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Halloween II: 8 Unpopular Opinions About The 1981 Film, According To Reddit

Content Warning: The Following Article Contains Depictions of Violence

Some Halloweensequels are more beloved by fans than others. However, while entries like Halloween: Resurrection are universally reviled, there's no unanimous best sequel. Halloween II (1981) comes the closest to capturing the mood of the original, with it typically lumped towards the head of the sequel pack.

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Even still, there are extreme opinions about the film on both sides. From those who find it plodding to those who feel it strayed too far from John Carpenter's original, Reddit users are all over the map on the merits of Halloween II.

Halloween II Is Better Than The Original

Halloween is an undisputed masterpiece not just in terms of the horror genre, but on a larger cinematic scale. It's one of several works by John Carpenter that have inspired many movies. But one Redditor, thebigcreamer27, gave Halloween II a particularly high honor. As they said, "Halloween 2 (81) is better than the original."

Halloween II brilliantly retains most of the original's ambiance (and picks up mere moments after the first film's conclusion) even if it isn't as impeccably crafted. What really holds the sequel back from being as effective as the original, though, is the fact that the residents of Haddonfield, Illinois are aware of the fact that Myers is currently stalking their town. In some ways, that takes away from surpassing the original.

Halloween II Put The Series In A Rut

On a thread dedicated to unpopular opinions about the franchise as a whole, ambidextrous_Shape had some things to say about the first sequel. "Halloween II (81) is responsible for putting the series in a rut with its stupid twist that lasted for pretty much every Myers sequel until H18."

Laurie Strode being Myers' sister has always been a divisive twist for fans of the series. However, Halloween II was not the last solid entry of the franchise. It's hard to say the Halloween movies were in a "rut" when Halloween III (which has gone on to be a cult classic) tried something new. Furthermore, while Strode is mentioned in Halloween 4, it was far from being her narrative (it was her daughter's, Jamie Lloyd). Lloyd's story branches from Strode's, but it's still the series trying something new. Were Myers to consistently stalk Jamie Lee Curtis' character in every installment, that would be a rut. The fact that Danielle Harris' performance as Lloyd is among the best child actor performances in horror movies only helps to individualize Halloween 4 and 5.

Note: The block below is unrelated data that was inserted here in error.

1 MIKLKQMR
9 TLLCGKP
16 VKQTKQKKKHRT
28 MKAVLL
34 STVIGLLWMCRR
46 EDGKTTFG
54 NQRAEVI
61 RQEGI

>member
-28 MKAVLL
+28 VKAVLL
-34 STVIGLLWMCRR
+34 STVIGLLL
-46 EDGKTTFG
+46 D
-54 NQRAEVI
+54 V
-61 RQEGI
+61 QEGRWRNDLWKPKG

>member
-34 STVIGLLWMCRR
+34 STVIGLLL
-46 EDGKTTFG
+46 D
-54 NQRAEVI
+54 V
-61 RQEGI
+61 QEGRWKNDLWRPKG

Halloween II Is Boring

In a batch of unpopular opinions about the series, mc_eazy had this to say about Halloween II: "Always thought Halloween II '81 is painfully boring."

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Perhaps it is the film's prolonged stalking sequences (particularly before Myers enters the hospital) that this Redditor is referring to as boring. For the most part, Halloween II is just as quickly paced as any other sequel in the franchise. If what the Redditor was looking for were character death scenes, the sequel is even faster-paced than the original.

The Brother/Sister Thing Works

In reference to the twist established in Halloween II, hesojam0 had this to say: "People who don't like the brother/sister thing don't appreciate good storytelling." The issue is that their sibling connection is one of the strangest horror movie plot twists.

Some Halloween fans think the Myers-Strode twist is effective while others find it ludicrous. There are also some who believe the truth lies somewhere in the middle. Strode being Myers' little sister checks out in terms of the timeline (one of the overarching series' main issues). However, the anonymity of Michael Myers is what made him nightmarish in the original. It's a little unfair to say appreciating that anonymity is equal to not appreciating good storytelling.